US20160025453A1 - Illumination system for weapon optics - Google Patents

Illumination system for weapon optics Download PDF

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Publication number
US20160025453A1
US20160025453A1 US14/810,203 US201514810203A US2016025453A1 US 20160025453 A1 US20160025453 A1 US 20160025453A1 US 201514810203 A US201514810203 A US 201514810203A US 2016025453 A1 US2016025453 A1 US 2016025453A1
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Prior art keywords
light
weapon
adjustment
light source
illumination
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Granted
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US14/810,203
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US9829277B2 (en
Inventor
Derrick Ratliff
Hazer Bulkley
Fred Hunt
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Zerolight LLC
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Zerolight LLC
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Priority to US14/810,203 priority patent/US9829277B2/en
Assigned to ZEROlight LLC reassignment ZEROlight LLC ASSIGNMENT OF ASSIGNORS INTEREST (SEE DOCUMENT FOR DETAILS). Assignors: BULKLEY, HAZER, HUNT, FRED, RATLIFF, DERRICK
Publication of US20160025453A1 publication Critical patent/US20160025453A1/en
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    • FMECHANICAL ENGINEERING; LIGHTING; HEATING; WEAPONS; BLASTING
    • F41WEAPONS
    • F41GWEAPON SIGHTS; AIMING
    • F41G1/00Sighting devices
    • F41G1/44Spirit-level adjusting means, e.g. for correcting tilt; Means for indicating or correcting tilt or cant
    • FMECHANICAL ENGINEERING; LIGHTING; HEATING; WEAPONS; BLASTING
    • F21LIGHTING
    • F21KNON-ELECTRIC LIGHT SOURCES USING LUMINESCENCE; LIGHT SOURCES USING ELECTROCHEMILUMINESCENCE; LIGHT SOURCES USING CHARGES OF COMBUSTIBLE MATERIAL; LIGHT SOURCES USING SEMICONDUCTOR DEVICES AS LIGHT-GENERATING ELEMENTS; LIGHT SOURCES NOT OTHERWISE PROVIDED FOR
    • F21K2/00Non-electric light sources using luminescence; Light sources using electrochemiluminescence
    • F21K2/06Non-electric light sources using luminescence; Light sources using electrochemiluminescence using chemiluminescence
    • FMECHANICAL ENGINEERING; LIGHTING; HEATING; WEAPONS; BLASTING
    • F21LIGHTING
    • F21LLIGHTING DEVICES OR SYSTEMS THEREOF, BEING PORTABLE OR SPECIALLY ADAPTED FOR TRANSPORTATION
    • F21L26/00Non-electric portable lighting devices, or systems thereof, not provided for in groups F21L17/00 - F21L23/00
    • FMECHANICAL ENGINEERING; LIGHTING; HEATING; WEAPONS; BLASTING
    • F21LIGHTING
    • F21VFUNCTIONAL FEATURES OR DETAILS OF LIGHTING DEVICES OR SYSTEMS THEREOF; STRUCTURAL COMBINATIONS OF LIGHTING DEVICES WITH OTHER ARTICLES, NOT OTHERWISE PROVIDED FOR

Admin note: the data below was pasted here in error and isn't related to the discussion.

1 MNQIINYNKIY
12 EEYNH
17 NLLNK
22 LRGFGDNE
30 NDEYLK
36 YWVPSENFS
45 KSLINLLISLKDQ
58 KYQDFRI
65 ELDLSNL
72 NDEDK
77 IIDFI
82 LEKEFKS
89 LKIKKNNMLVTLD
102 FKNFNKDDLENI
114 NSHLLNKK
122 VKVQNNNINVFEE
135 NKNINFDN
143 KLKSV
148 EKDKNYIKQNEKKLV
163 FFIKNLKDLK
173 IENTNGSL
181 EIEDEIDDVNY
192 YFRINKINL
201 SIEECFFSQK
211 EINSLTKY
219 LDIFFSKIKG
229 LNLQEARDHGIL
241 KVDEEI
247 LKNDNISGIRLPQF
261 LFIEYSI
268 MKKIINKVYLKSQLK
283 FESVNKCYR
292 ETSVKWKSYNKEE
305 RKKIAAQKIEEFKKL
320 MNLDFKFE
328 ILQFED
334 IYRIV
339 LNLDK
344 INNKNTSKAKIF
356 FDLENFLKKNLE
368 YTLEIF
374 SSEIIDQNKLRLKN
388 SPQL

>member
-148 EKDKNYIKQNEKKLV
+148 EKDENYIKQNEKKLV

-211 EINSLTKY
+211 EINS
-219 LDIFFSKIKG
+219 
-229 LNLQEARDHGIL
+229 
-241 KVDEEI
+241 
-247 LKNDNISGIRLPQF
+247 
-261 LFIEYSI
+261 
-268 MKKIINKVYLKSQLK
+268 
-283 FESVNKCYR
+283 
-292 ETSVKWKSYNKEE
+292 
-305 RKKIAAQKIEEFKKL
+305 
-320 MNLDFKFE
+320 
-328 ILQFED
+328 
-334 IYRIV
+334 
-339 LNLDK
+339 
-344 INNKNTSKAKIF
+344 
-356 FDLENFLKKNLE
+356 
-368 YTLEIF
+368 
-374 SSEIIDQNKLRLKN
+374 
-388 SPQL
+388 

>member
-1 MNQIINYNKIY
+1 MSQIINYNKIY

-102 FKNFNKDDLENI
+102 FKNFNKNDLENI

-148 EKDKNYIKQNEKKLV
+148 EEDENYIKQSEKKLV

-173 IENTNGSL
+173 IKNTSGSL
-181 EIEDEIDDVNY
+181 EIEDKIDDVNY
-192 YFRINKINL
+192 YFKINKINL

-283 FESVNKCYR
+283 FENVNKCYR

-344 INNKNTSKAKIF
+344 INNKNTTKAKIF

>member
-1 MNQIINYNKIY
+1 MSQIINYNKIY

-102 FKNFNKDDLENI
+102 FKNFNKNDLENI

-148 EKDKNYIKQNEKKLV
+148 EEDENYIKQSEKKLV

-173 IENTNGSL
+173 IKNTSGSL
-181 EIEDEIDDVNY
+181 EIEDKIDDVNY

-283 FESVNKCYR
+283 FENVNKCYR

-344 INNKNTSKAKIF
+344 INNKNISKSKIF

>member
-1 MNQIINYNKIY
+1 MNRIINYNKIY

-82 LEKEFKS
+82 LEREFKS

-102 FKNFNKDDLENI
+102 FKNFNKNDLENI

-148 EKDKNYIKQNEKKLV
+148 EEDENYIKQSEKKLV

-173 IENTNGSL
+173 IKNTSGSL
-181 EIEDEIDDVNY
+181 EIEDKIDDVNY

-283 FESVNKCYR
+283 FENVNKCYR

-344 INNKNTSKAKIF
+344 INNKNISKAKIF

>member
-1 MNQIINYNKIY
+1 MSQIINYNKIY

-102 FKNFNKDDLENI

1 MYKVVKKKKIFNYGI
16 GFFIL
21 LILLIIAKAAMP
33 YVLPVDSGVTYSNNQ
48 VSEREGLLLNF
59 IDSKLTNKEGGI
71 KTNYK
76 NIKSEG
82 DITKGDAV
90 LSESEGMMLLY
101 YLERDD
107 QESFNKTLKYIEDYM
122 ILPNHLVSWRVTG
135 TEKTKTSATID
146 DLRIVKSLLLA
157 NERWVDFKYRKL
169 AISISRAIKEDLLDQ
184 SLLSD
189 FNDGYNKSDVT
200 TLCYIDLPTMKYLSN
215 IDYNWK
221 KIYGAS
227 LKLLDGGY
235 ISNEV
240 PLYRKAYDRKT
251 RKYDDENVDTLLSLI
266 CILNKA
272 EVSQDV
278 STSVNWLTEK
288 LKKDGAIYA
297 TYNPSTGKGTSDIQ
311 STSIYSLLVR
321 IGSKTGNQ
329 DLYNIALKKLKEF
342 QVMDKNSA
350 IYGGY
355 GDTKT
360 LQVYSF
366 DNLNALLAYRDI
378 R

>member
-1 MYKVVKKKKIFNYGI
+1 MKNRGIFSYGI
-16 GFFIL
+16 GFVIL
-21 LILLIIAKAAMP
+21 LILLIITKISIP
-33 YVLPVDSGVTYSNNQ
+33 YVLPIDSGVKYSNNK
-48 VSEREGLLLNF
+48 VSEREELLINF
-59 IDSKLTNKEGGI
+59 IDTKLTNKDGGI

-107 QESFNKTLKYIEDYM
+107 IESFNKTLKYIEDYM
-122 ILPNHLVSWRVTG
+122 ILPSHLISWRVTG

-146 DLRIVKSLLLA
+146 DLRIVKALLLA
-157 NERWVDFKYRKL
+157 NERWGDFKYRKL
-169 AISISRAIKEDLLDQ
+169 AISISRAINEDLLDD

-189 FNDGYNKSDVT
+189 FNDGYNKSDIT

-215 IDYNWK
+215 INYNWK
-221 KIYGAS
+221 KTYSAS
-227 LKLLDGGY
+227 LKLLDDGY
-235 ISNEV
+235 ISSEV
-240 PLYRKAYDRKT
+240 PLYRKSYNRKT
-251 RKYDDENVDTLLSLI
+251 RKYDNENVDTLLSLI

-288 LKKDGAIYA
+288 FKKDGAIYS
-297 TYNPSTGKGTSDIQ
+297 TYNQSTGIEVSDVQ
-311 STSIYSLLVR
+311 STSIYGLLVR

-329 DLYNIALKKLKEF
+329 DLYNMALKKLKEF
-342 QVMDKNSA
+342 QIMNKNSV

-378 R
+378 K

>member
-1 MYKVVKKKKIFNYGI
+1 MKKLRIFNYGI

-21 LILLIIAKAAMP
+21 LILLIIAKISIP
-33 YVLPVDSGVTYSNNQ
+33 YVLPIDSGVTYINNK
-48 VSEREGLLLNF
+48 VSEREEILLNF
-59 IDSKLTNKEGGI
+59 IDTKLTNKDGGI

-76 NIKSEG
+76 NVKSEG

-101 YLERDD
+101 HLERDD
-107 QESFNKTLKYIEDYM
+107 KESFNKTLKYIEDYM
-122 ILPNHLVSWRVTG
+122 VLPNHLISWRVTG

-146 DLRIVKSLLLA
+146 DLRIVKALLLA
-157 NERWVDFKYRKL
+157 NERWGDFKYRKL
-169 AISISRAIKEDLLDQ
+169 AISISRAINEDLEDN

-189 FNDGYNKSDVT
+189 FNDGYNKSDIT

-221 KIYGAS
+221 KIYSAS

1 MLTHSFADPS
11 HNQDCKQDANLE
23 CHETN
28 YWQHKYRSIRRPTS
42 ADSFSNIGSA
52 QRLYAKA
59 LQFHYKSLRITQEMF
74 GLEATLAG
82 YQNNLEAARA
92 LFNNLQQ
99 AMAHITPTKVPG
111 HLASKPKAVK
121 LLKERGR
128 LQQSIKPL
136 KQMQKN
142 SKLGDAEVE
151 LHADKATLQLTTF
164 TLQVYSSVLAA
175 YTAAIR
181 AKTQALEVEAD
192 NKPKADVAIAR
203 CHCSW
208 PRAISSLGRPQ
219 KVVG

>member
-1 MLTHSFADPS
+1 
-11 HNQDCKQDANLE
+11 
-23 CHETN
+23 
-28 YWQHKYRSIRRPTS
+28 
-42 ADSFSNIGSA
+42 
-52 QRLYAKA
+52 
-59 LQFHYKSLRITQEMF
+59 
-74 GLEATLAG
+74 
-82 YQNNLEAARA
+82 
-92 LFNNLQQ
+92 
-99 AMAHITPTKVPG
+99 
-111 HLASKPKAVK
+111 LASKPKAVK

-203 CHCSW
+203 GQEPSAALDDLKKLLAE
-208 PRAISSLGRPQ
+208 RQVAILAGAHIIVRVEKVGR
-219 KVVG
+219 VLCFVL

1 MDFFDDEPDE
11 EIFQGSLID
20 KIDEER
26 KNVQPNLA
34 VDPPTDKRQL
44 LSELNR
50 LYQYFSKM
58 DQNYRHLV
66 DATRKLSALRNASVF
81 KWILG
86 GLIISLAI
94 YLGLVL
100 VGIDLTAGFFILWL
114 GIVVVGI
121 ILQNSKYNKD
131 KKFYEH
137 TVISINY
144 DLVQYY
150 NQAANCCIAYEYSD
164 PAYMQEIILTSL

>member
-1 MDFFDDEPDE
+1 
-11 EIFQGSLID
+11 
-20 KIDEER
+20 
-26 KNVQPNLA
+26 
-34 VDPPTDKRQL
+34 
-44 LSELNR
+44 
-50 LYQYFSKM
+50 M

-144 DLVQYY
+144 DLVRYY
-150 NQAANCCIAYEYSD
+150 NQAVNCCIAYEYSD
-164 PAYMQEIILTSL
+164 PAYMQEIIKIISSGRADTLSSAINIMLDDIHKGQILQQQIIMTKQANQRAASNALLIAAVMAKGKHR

• F21V21/00Supporting, suspending, or attaching arrangements for lighting devices; Hand grips
    • F21V21/10Pendants, arms, or standards; Fixing lighting devices to pendants, arms, or standards
    • F21V21/116Fixing lighting devices to arms or standards
    • FMECHANICAL ENGINEERING; LIGHTING; HEATING; WEAPONS; BLASTING
    • F21LIGHTING
    • F21VFUNCTIONAL FEATURES OR DETAILS OF LIGHTING DEVICES OR SYSTEMS THEREOF; STRUCTURAL COMBINATIONS OF LIGHTING DEVICES WITH OTHER ARTICLES, NOT OTHERWISE PROVIDED FOR
    • F21V33/00Structural combinations of lighting devices with other articles, not otherwise provided for
    • F21V33/0064Health, life-saving or fire-fighting equipment
    • F21V33/0076Safety or security signalisation, e.g. smoke or burglar alarms, earthquake detectors; Self-defence devices
    • FMECHANICAL ENGINEERING; LIGHTING; HEATING; WEAPONS; BLASTING
    • F41WEAPONS
    • F41GWEAPON SIGHTS; AIMING
    • F41G1/00Sighting devices
    • F41G1/32Night sights, e.g. luminescent
    • F41G1/34Night sights, e.g. luminescent combined with light source, e.g. spot light
    • F41G1/345Night sights, e.g. luminescent combined with light source, e.g. spot light for illuminating the sights
    • FMECHANICAL ENGINEERING; LIGHTING; HEATING; WEAPONS; BLASTING
    • F41WEAPONS
    • F41GWEAPON SIGHTS; AIMING
    • F41G1/00Sighting devices
    • F41G1/38Telescopic sights specially adapted for smallarms or ordnance; Supports or mountings therefor
    • FMECHANICAL ENGINEERING; LIGHTING; HEATING; WEAPONS; BLASTING
    • F41WEAPONS
    • F41GWEAPON SIGHTS; AIMING
    • F41G3/00Aiming or laying means
    • F41G3/06Aiming or laying means with rangefinder
    • GPHYSICS
    • G02OPTICS
    • G02BOPTICAL ELEMENTS, SYSTEMS, OR APPARATUS
    • G02B23/00Telescopes, e.g. binoculars; Periscopes; Instruments for viewing the inside of hollow bodies; Viewfinders; Optical aiming or sighting devices
    • G02B23/14Viewfinders

Abstract